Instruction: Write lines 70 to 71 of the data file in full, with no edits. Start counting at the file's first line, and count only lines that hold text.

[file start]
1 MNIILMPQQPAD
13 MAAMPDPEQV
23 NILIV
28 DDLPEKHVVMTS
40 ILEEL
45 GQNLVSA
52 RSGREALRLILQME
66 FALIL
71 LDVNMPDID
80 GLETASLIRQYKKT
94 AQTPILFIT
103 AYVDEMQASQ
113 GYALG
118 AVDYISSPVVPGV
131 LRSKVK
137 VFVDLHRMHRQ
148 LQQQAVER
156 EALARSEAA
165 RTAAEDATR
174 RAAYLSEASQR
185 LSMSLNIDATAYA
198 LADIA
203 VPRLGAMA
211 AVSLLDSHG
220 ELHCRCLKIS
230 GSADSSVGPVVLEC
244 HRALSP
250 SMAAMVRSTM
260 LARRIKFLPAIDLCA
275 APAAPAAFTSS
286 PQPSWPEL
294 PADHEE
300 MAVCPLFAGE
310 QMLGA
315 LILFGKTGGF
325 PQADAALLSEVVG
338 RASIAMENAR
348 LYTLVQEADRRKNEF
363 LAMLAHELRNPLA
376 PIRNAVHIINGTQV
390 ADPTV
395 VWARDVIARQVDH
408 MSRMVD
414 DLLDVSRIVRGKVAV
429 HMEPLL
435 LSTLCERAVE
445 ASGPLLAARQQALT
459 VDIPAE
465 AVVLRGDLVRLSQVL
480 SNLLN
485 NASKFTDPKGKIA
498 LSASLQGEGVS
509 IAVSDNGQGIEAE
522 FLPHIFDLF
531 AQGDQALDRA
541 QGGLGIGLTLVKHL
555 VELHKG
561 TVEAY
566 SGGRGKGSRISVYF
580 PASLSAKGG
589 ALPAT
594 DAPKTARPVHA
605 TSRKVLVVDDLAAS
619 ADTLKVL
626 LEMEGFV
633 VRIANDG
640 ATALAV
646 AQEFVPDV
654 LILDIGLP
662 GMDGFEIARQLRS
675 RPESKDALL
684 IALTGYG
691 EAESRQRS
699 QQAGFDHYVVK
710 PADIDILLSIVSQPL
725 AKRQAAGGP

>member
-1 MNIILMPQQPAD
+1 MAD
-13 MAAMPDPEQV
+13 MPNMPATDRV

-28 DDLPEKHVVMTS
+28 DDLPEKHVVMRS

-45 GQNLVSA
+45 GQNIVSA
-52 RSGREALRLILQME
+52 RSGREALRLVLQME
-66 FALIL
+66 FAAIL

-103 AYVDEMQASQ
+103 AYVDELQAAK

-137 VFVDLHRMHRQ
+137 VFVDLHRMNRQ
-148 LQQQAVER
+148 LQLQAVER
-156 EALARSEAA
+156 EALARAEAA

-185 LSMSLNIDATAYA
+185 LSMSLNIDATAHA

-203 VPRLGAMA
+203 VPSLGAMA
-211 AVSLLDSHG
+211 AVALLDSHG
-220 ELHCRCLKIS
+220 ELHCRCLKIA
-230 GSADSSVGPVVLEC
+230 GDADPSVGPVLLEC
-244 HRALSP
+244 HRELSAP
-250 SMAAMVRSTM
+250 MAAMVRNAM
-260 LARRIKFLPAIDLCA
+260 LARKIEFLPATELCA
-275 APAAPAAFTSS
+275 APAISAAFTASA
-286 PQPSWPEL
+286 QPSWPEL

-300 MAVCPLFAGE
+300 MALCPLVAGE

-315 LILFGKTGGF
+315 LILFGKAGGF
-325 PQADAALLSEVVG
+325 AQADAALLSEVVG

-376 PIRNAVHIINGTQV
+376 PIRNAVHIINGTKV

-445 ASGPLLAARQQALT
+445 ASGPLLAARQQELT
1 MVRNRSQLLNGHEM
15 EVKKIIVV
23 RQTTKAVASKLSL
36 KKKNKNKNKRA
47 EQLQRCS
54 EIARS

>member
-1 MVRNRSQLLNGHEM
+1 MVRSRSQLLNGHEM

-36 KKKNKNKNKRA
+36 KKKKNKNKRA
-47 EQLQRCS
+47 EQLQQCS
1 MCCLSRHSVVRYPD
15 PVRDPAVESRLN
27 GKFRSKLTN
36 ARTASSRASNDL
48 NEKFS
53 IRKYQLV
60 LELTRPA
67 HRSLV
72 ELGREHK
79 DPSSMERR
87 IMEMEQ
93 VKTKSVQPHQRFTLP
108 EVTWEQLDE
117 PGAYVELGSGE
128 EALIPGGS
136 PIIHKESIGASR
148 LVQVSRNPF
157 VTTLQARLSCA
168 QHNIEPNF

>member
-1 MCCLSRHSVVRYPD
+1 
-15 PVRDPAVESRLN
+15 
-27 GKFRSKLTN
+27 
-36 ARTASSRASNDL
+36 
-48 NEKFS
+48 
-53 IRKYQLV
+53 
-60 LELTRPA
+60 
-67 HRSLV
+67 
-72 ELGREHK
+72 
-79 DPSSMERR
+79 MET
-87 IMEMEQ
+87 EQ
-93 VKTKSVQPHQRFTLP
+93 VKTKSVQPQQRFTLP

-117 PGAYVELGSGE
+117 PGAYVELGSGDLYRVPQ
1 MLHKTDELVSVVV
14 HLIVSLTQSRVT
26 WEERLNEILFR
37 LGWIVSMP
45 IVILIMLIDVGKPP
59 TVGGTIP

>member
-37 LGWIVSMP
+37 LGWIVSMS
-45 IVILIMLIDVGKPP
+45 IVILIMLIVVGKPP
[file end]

662 GMDGFEIARQLRS
675 RPESKDALL